And Then I Read: PYRAMIDS by Terry Pratchett

After sampling and skipping around in the massive opus that is Terry Pratchett’s Discworld series, I’m now gradually reading through the ones I don’t know in publishing order. This book was the seventh, published in 1989.

The land of Djelibeybi (pronounced and a pun on jelly baby, or jelly bean in America) is very much like Egypt, a desert land kept alive by its one large river. The people there follow the Egyptian idea of building pyramids for the dead to great extremes, to the point where there are pyramids of all sizes on much of the available land, and upkeep and construction have obsessed and monopolized the people and their rulers for ages. King Teppicymon XXVII, the current ruler, leaves nearly all the decisions about ruling to his high priest Dios, a man of great age who stubbornly preserves all the ancient rituals and ideas that are stifling the land. The king’s son Teppic has other ideas. He wants to get out of his traditional role for a while to train in Ankh-Morpork, the largest city on Discworld. His idea is to become an student of the Assassin’s Guild there, and despite the objections of Dios, Teppic follows his plan and has some interesting times in Ankh-Morpork, some of them life-threatening.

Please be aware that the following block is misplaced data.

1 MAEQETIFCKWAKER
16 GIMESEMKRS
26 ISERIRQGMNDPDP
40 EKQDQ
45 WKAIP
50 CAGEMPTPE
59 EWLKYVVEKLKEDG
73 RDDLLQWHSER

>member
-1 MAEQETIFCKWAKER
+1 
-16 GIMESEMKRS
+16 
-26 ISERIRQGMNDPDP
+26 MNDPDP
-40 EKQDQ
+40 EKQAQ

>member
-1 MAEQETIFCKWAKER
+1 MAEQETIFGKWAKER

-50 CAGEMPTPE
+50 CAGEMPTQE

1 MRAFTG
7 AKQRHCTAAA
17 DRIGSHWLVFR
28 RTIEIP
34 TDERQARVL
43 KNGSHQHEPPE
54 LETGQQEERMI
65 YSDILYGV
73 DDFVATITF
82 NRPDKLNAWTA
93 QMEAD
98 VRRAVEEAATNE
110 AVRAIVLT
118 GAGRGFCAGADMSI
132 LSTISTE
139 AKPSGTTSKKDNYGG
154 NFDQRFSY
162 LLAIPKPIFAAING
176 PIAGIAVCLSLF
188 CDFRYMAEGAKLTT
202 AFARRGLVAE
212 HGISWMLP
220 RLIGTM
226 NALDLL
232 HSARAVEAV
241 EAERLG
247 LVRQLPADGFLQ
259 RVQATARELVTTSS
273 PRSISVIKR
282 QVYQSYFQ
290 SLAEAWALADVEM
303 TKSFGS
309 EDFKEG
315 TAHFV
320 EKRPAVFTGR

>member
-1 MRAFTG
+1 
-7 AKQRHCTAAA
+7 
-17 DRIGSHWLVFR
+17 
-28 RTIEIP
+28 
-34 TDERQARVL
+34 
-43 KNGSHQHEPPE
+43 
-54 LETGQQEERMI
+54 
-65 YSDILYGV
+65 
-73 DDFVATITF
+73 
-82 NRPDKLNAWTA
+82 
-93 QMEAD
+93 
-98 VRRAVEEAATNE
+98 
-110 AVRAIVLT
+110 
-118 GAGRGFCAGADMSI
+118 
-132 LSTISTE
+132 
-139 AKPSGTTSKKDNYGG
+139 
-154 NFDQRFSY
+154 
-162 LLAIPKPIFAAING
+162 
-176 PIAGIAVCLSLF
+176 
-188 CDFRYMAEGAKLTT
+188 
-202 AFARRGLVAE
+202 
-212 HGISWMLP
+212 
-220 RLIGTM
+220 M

As Teppic is completing his training, events in his homeland compel him to return and take on the role of King, but he soon finds that almost nothing he wants to do in Djelibeybi can be accomplished. His every new idea is blocked by Dios, and when Teppic tries to get to know his people better, they are horrified and frightened by his attempts at simple friendliness. Meanwhile, Dios and the royal pyramid builders are planning a massive new pyramid, the largest by far, for Teppic’s deceased father. The project is underway, but the new pyramid seems to be creating all kinds of new problems. Teppic has his own outlet: escaping at night from the palace using his assassin training, and when he rescues a handmaiden of her father, Ptraci, who objects to being sealed in his tomb, things get even more interesting.

This was a fun read. One thing that put me off about Pratchett’s work early on and kept me from reading more of it then was the pun names. I find they take me out of the story every time they turn up, but I’ve learned to ignore them better, and there aren’t many in this book. Recommended.

One thought on “And Then I Read: PYRAMIDS by Terry Pratchett

  1. David Goldfarb

    Jelly Babies aren’t an exact equivalent of jelly beans. They’re larger, are vaguely baby-shaped instead of bean-shaped, and have a different texture. The fourth Doctor on Doctor Who was famously fond of offering them to people as an icebreaker, although the offer was rarely accepted, and the use here stands a good chance of in fact being a Doctor Who reference.

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